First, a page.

Tom at Disputations has decided to discuss the topic of universal salvation. His first installment, in which he lays out what he sees as the three possible views which might be held on this question, is here, although the link may not work until Tom makes another post (for whatever reason, links to the "top" post haven't been working -- if they ever did).
As Tom mentioned in the initial post on this, where he decided to discuss the issue, there seems to be a "Great Wheel of Catholic Debate." Tom explains, and shows the relevance of the wheel for Catholic blogdom: "The inescapability of the Great Wheel of Catholic Debate, the fact that every subject has its canonical discussion that repeats itself again and again through time, is what will eventually doom all blogs with functioning archives; they are destined to become like the comedians' club in the joke, where people tell jokes by number."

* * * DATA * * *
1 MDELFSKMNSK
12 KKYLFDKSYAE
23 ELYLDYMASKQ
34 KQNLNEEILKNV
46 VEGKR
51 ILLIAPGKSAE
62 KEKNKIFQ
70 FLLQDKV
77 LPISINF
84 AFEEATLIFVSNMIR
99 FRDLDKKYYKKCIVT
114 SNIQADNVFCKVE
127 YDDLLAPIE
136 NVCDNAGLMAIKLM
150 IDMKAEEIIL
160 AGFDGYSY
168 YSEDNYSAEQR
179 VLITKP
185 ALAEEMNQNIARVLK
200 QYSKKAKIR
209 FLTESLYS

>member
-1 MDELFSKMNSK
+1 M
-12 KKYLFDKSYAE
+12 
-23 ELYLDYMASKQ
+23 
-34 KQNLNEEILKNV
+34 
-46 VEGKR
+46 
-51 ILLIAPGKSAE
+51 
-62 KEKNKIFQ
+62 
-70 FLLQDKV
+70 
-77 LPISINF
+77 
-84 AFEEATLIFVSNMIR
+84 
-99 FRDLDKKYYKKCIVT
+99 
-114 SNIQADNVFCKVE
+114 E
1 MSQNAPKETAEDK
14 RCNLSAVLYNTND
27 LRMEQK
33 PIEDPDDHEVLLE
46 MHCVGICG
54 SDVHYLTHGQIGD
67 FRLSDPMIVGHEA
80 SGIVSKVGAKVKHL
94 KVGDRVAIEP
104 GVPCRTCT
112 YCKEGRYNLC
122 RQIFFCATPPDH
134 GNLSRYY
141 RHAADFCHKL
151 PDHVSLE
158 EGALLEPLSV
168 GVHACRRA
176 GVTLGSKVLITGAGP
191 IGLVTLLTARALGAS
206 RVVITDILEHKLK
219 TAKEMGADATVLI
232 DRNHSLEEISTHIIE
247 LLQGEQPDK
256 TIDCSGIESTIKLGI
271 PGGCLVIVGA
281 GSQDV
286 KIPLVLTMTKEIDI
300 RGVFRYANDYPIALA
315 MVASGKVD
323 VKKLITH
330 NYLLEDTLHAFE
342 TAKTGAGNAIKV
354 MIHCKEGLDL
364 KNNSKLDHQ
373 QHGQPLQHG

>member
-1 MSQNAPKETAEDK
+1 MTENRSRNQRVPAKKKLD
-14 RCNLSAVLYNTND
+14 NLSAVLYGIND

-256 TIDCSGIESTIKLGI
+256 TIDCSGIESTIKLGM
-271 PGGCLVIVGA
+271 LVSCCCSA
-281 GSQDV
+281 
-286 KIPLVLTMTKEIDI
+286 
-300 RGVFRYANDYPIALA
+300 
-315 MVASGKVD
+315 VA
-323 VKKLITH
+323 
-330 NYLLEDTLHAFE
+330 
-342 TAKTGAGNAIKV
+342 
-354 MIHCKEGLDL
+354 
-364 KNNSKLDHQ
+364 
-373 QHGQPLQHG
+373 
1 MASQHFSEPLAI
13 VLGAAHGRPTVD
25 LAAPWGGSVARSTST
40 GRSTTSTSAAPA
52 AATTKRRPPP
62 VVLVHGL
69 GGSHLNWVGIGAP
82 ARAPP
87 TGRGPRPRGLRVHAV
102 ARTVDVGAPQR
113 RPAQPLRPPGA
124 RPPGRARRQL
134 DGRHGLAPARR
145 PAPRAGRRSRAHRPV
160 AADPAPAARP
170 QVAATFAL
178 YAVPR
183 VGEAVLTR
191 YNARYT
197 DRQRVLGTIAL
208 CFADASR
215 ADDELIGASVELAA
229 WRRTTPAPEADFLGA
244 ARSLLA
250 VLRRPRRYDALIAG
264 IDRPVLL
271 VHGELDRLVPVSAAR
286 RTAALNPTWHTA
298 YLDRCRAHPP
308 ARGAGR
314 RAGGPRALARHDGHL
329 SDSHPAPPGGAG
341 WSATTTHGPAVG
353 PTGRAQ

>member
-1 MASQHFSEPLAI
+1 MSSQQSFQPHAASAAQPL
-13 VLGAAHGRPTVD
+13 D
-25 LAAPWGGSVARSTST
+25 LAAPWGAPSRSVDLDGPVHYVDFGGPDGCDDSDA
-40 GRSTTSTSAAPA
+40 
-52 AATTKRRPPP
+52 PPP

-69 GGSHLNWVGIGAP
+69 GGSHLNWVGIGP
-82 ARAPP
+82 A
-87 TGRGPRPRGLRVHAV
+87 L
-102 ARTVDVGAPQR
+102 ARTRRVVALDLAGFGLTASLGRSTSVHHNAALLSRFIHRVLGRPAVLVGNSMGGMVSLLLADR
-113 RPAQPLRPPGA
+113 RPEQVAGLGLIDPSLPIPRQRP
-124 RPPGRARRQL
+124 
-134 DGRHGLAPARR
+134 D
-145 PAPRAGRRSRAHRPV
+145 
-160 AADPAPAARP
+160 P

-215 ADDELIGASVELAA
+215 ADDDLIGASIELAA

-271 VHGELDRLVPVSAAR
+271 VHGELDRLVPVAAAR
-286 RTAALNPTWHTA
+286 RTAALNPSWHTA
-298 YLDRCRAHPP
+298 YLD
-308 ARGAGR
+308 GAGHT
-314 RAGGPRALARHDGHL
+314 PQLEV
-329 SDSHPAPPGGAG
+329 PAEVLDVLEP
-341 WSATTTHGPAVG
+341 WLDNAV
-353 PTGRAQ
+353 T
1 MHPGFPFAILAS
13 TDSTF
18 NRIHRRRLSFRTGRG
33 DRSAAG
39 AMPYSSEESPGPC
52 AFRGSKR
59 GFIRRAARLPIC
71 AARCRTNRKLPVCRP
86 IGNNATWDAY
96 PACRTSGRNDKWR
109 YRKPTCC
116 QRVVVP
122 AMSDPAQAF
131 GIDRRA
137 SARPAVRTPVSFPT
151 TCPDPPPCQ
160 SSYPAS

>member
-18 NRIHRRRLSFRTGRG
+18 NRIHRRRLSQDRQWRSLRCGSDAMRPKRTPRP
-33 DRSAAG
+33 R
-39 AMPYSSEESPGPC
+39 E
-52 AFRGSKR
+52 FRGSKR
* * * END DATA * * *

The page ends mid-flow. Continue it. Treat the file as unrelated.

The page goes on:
I think he's right, even on this issue. I believe that Tom was part of a brief discussion on universal salvation last year; for my part, I posted on the topic -- and my take -- here. Briefly, there is nothing which the Church teaches which requires Catholics to assert that there are definitely human beings in Hell. Furthermore, much of the Church's prayer -- including the liturgy -- includes prayer for the departed, with no limiting qualifications. In other words, we should pray for all those who have died. Now, if we knew that some souls were in Hell, then prayer for them would be purposeless, and it would be pointless to pray for all the deceased, as the Church does. Hence, we don't know if any human is in Hell, and we should pray that in fact no human being is there.
That's my take.